Beta This part of GOV.UK is being rebuilt – find out what this means

HMRC internal manual

Company Taxation Manual

From
HM Revenue & Customs
Updated
, see all updates

Groups: group relief: arrangements, effect 2

CTA10/154(3) effect 2, CTA10/S1124

Effect 2 in CTA10/S154(3) is that there are arrangements in place of any kind (whether or not in writing) whereby:

  • any person, other than the two companies concerned, has or could obtain, or
  • any persons, other than the two companies concerned, together have or could obtain,

control of one of the companies but not of the other.

This is subject to exclusions for certain commercial arrangements as set out in CTA10/Ss155A and 155B (CTM80181), and to the definition of arrangements in CTA10/S156(2)(b) (CTM80165)

‘Control’

CTA10/S1124 does not define ‘control’ merely in terms of direct shareholdings and voting rights in the company concerned.  A person or persons have S1124 control if they have power to secure that the affairs of the company are conducted in accordance their wishes.  So you may have to consider:

  • shareholdings and voting rights in any company, and also
  • powers conferred by the documents regulating any company if these affect the ‘control’ situation.

So, to determine whether relevant arrangements exist, you will need to consider:

  • the Memorandum and Articles of Association of the company (and any other document regulating the company or which could result in the affairs of the company being conducted in accordance with a particular persons wishes), and
  • the various documents relating to loans made to the company.

Where a company other than the parent company holds shares, etc, you may also need to consider the shareholdings, etc, of that company.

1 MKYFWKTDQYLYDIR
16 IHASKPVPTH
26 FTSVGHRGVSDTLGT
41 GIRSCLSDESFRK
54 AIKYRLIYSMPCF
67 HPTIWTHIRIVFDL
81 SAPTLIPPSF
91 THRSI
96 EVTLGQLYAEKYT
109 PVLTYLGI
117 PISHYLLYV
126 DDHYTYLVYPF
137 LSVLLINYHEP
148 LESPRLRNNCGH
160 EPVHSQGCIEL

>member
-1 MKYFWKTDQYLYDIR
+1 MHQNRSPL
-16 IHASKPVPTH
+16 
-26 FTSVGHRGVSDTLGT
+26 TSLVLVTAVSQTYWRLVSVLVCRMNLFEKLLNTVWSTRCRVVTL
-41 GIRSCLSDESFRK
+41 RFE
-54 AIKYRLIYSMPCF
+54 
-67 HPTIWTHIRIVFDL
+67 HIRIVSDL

Control at various levels

The ability to secure that the affairs of the company are conducted in accordance with a persons wishes includes consideration of how the business of the company as managed by its Board.  Usually shareholders cannot dictate to or overrule the Board on management matters entrusted to the Board.  So a necessary element of control is the ability to determine the composition of the Board, or failing that, to appoint directors who have the power to impose their decisions on directors appointed by any other shareholder.

The voting rights shareholders can exercise in general meetings will normally include the right to vote on the appointment and removal of directors.  However, it is not safe to assume that possession of the majority of voting rights will bring automatic control of the Board.  In Irving v Tesco Stores (Holdings) Ltd 58TC1, the claimant did not have Boardroom control of the surrendering company because:

  • more than half of the directors were to be appointed by the minority shareholder and could not be removed without his consent, and
  • the directors appointed by the claimant could not impose their decision on the directors appointed by the minority shareholder.